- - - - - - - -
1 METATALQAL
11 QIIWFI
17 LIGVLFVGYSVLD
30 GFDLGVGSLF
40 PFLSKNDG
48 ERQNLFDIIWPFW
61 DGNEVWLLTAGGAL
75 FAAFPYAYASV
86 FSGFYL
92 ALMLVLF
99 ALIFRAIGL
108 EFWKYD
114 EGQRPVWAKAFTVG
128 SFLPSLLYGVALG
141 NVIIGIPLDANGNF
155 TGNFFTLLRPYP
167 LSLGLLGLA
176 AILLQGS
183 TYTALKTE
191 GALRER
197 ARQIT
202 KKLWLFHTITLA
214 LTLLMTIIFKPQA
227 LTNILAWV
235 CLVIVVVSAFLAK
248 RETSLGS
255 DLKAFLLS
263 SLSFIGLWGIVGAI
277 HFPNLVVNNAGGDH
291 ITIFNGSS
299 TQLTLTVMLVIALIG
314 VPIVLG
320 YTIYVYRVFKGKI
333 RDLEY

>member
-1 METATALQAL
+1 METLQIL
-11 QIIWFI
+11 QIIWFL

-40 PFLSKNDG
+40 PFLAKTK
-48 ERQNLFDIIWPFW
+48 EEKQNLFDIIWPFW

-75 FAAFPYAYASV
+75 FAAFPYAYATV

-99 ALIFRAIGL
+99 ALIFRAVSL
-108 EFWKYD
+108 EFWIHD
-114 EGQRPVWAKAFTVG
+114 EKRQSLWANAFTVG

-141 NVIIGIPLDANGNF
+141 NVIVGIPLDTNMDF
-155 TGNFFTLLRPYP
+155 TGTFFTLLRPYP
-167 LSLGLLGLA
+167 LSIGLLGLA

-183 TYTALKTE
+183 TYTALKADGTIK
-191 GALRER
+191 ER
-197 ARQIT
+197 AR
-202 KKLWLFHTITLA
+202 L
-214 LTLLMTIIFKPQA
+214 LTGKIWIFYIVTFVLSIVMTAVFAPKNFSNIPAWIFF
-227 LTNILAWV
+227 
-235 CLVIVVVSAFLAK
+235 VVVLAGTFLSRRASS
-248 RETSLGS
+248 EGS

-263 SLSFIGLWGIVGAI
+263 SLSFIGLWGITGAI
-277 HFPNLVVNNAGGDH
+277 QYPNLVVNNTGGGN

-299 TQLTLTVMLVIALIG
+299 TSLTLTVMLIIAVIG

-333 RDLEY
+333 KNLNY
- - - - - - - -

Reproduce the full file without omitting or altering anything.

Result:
1 METATALQAL
11 QIIWFI
17 LIGVLFVGYSVLD
30 GFDLGVGSLF
40 PFLSKNDG
48 ERQNLFDIIWPFW
61 DGNEVWLLTAGGAL
75 FAAFPYAYASV
86 FSGFYL
92 ALMLVLF
99 ALIFRAIGL
108 EFWKYD
114 EGQRPVWAKAFTVG
128 SFLPSLLYGVALG
141 NVIIGIPLDANGNF
155 TGNFFTLLRPYP
167 LSLGLLGLA
176 AILLQGS
183 TYTALKTE
191 GALRER
197 ARQIT
202 KKLWLFHTITLA
214 LTLLMTIIFKPQA
227 LTNILAWV
235 CLVIVVVSAFLAK
248 RETSLGS
255 DLKAFLLS
263 SLSFIGLWGIVGAI
277 HFPNLVVNNAGGDH
291 ITIFNGSS
299 TQLTLTVMLVIALIG
314 VPIVLG
320 YTIYVYRVFKGKI
333 RDLEY

>member
-1 METATALQAL
+1 METLQIL
-11 QIIWFI
+11 QIIWFL

-40 PFLSKNDG
+40 PFLAKTK
-48 ERQNLFDIIWPFW
+48 EEKQNLFDIIWPFW

-75 FAAFPYAYASV
+75 FAAFPYAYATV

-99 ALIFRAIGL
+99 ALIFRAVSL
-108 EFWKYD
+108 EFWIHD
-114 EGQRPVWAKAFTVG
+114 EKRQSLWANAFTVG

-141 NVIIGIPLDANGNF
+141 NVIVGIPLDTNMDF
-155 TGNFFTLLRPYP
+155 TGTFFTLLRPYP
-167 LSLGLLGLA
+167 LSIGLLGLA

-183 TYTALKTE
+183 TYTALKADGTIK
-191 GALRER
+191 ER
-197 ARQIT
+197 AR
-202 KKLWLFHTITLA
+202 L
-214 LTLLMTIIFKPQA
+214 LTGKIWIFYIVTFVLSIVMTAVFAPKNFSNIPAWIFF
-227 LTNILAWV
+227 
-235 CLVIVVVSAFLAK
+235 VVVLAGTFLSRRASS
-248 RETSLGS
+248 EGS

-263 SLSFIGLWGIVGAI
+263 SLSFIGLWGITGAI
-277 HFPNLVVNNAGGDH
+277 QYPNLVVNNTGGGN

-299 TQLTLTVMLVIALIG
+299 TSLTLTVMLIIAVIG

-333 RDLEY
+333 KNLNY